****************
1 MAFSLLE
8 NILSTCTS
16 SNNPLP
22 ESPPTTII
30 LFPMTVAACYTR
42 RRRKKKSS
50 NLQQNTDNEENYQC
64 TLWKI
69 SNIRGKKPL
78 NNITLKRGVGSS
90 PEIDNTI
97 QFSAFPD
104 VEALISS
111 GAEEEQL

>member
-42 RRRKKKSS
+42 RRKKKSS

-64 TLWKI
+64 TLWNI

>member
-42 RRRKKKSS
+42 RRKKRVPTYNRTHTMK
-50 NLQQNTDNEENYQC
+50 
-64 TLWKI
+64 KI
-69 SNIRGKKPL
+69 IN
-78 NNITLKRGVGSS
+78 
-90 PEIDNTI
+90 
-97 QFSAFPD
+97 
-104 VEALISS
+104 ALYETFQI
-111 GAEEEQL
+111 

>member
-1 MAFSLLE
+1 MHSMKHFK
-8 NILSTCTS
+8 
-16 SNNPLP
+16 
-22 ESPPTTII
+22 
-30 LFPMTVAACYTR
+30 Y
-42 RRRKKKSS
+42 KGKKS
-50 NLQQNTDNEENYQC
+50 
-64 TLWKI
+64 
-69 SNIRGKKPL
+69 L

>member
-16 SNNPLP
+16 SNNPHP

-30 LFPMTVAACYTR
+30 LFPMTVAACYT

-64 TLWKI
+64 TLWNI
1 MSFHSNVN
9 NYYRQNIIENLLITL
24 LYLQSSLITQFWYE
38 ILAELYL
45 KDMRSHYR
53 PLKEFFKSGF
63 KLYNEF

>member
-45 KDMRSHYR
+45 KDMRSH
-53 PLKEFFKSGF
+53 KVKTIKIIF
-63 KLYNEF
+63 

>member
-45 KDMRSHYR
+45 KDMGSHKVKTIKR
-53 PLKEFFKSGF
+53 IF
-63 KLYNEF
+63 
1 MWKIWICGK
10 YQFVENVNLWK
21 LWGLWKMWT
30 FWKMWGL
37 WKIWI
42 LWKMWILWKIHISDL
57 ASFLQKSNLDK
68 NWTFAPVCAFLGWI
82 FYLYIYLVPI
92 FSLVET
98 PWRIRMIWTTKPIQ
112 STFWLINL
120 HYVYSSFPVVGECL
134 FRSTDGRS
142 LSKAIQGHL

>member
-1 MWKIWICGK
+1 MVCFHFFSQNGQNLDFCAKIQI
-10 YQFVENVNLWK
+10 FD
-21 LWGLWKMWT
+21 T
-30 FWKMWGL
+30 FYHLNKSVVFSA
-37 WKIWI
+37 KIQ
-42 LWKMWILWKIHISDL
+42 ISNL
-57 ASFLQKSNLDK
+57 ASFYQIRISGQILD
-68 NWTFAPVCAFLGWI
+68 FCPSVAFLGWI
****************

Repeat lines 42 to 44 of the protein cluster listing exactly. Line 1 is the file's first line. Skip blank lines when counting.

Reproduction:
-8 NILSTCTS
+8 
-16 SNNPLP